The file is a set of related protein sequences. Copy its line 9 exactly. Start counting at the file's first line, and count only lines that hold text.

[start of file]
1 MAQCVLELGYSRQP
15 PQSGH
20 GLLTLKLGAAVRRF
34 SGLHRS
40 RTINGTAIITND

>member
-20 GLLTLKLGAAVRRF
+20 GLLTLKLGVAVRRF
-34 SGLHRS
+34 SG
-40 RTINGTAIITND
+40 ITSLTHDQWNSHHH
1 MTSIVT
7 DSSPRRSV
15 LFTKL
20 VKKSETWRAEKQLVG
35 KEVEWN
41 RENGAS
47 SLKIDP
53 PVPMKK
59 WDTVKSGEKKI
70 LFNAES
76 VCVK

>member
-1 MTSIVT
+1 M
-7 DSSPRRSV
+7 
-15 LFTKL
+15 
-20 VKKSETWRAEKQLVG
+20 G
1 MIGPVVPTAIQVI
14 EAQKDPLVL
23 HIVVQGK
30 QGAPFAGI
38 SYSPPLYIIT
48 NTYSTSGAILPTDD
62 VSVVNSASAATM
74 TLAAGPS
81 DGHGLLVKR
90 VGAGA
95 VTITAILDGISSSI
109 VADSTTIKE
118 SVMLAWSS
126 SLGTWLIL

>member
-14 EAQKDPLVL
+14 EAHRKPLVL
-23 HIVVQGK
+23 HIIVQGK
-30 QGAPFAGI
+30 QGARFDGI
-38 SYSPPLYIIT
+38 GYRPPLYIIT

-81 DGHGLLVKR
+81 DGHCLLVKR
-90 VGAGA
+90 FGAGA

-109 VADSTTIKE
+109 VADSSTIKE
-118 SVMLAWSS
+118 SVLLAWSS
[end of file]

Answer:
-34 SGLHRS